Q: I've been married almost three years. When my wife was pregnant with our child, the doctor informed us of a condition that put a nix on any sex for the rest of the pregnancy. But our daughter is now 2 and our sex life has not returned. I've told my wife of my dissatisfaction and she agrees, but she doesn't seem to do anything about it. At night, she goes to sleep in record time and in the morning she doesn't want to be touched at all. Her idea of foreplay is scratching her back and massaging her neck, back, butt and legs, and that's it. I'm frustrated like no get out. My drive is as strong now as it's ever been, with no way to release it. How do I get her to show me attention more than once a month? -- Jimmy, 36
Dr. Susan: Couples are typically told that they can resume sexual relations in a matter of weeks after delivery of a baby. While the men are pleased and many women are, too, many couples need more time than that to come anywhere close to their former comfort level with intimacy. Lots of reasons for that, such as that the new mom is now tending to the needs of a demanding little third person in the family, she's tired, dad doesn't help enough and thus mom's resentment begins to build, and, not least of all, her physical and hormonal changes make closeness feel different.
To make progress, Jimmy, you're going to have to approach this as a couple problem, or better yet, a couple challenge. Get a sitter and go out for lunch or dinner with your wife, somewhere inexpensive and low-key. (The idea is not to have such delicate talks in bed or when you're already stressed or frustrated.) Above all, discuss what's going on for her, and leave your own drive on the back burner for a while. She already knows she's been letting you down and doesn't need specific reminding. Let her know you understand that making the adjustment after a pregnancy is often hard, especially for women whose bodies and lives have changed and whose hormones have gone through vast turmoil. Also let her know that you love her more than ever and want to know what the two of you can do to get close again. Lots of massaging and so on is a great idea for foreplay, unless it puts her to sleep. But if she's stopping you after what you're thinking is foreplay, what's up? (Besides you, I mean.) Is she sore, or is sex painful? Does she need something as easy as store-bought lubricant? Ask her if there's anything specific that's keeping her from giving intimacy a try. A medical check-up wouldn't hurt, with a full range of blood tests (thyroid and so on). Many women find that though it's difficult for them to transition from their busy days to saucy nights, once they actually surrender to their husband's attentions, their mood does change and both partners have a good time. Or it could be as simple as you doing a lot more of what's making her so tired, at least on date nights.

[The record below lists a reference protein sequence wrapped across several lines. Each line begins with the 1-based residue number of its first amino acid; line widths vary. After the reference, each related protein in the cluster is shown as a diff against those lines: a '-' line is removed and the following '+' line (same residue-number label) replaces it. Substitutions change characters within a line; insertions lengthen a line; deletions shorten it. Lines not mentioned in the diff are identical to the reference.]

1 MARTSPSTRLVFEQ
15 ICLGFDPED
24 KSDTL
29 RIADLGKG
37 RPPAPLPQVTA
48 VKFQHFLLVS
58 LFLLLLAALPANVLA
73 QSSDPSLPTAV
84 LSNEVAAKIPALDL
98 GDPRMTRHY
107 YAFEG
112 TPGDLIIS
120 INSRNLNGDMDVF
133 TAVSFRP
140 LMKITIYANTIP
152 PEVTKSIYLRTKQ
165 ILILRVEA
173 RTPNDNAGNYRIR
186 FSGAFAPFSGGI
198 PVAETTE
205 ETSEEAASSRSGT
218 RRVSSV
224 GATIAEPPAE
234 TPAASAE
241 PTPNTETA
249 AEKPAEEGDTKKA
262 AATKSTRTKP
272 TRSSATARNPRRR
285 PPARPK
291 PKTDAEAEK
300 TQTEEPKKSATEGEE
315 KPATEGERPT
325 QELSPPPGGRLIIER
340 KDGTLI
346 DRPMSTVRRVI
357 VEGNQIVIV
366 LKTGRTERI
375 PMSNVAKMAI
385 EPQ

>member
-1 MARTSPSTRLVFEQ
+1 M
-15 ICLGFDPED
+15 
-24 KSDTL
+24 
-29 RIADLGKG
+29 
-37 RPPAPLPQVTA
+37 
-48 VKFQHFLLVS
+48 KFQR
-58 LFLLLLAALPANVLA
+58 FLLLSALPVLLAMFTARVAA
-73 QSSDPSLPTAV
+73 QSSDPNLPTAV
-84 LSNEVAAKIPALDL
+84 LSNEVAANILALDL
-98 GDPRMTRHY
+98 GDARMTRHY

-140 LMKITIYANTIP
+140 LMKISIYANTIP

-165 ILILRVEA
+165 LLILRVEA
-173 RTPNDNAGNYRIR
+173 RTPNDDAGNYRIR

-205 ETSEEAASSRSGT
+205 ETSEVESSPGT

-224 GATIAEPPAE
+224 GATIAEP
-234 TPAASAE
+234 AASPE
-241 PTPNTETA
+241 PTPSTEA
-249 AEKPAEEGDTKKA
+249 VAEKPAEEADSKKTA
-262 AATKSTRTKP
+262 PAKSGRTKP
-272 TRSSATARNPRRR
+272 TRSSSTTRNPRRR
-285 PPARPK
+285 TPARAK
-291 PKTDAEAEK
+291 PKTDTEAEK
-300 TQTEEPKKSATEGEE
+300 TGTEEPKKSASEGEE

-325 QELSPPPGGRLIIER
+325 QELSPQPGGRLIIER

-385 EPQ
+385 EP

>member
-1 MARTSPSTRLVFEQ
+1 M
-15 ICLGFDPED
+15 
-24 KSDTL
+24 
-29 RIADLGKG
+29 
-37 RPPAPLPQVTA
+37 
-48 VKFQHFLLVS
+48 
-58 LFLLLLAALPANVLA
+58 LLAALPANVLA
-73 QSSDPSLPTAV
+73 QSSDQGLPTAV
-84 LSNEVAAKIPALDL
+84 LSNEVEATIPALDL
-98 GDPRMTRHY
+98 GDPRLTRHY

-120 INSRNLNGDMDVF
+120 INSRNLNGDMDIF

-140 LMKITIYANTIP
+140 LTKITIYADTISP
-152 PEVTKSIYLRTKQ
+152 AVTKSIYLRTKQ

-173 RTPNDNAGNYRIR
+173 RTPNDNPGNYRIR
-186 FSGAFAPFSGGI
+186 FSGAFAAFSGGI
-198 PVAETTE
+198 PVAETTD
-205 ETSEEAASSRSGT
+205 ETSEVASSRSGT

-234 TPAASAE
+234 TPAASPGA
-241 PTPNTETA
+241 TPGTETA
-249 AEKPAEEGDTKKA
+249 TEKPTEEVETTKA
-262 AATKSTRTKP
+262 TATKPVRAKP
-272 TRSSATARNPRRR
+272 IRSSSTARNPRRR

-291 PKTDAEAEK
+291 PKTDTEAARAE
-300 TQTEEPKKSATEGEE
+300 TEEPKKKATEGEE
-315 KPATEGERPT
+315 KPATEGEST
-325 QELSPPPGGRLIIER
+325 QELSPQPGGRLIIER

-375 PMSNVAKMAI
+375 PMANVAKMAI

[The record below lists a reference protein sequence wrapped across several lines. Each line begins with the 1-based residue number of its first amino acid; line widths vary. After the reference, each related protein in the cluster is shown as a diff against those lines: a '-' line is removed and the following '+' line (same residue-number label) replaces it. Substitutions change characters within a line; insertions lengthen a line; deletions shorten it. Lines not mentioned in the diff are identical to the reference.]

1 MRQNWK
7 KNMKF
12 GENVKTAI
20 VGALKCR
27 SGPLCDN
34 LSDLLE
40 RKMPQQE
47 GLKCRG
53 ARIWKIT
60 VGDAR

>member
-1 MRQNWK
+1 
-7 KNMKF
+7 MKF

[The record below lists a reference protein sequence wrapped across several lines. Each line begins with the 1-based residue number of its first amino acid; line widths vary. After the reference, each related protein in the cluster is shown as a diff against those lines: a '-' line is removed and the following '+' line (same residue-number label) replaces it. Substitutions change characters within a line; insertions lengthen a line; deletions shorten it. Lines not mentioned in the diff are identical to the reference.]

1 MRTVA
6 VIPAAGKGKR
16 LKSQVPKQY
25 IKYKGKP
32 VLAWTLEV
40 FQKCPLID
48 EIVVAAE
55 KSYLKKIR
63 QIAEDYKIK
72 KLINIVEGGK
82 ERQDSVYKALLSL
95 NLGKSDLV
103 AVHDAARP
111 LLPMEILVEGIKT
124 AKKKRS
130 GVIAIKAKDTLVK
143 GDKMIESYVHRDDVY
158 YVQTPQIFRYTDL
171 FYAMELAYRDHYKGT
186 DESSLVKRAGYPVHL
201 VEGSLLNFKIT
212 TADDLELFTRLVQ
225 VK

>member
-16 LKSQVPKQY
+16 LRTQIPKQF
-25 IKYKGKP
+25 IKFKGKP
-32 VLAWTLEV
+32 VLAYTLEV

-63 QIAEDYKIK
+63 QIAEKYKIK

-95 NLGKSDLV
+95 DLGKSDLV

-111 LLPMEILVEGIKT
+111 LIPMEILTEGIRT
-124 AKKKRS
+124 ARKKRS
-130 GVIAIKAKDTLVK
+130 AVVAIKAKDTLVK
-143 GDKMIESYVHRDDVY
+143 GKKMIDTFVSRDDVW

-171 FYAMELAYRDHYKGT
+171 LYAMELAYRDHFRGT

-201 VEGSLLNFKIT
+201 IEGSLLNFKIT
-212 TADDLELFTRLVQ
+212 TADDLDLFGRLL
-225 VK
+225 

Copyright © Fun Online Corporation
Advice for Her
Advice for Him
Susan K. Perry, Ph.D.
Susan K. Perry, Ph.D., is a social psychologist, relationship expert, and bestselling and award-winning author. Her books include Loving in Flow: How the Happiest Couples Get and Stay That Way, and Kylie's Heel, a novel for adults.
Pamela G. Chollet, Ph.D.
Dr. Pamela Chollet has a Ph.D. in clinical psychology and Master degrees in educational psychology and fine arts. Her passion has been helping people face and get through those times when they feel trapped and unable to move forward.
Anna Charbonneau, Ph.D.
Anna Charbonneau, Ph.D., is a clinical psychologist, stress management expert, and author. If you're feeling overwhelmed, stressed out, or struggling to make changes in your life, Anna can help.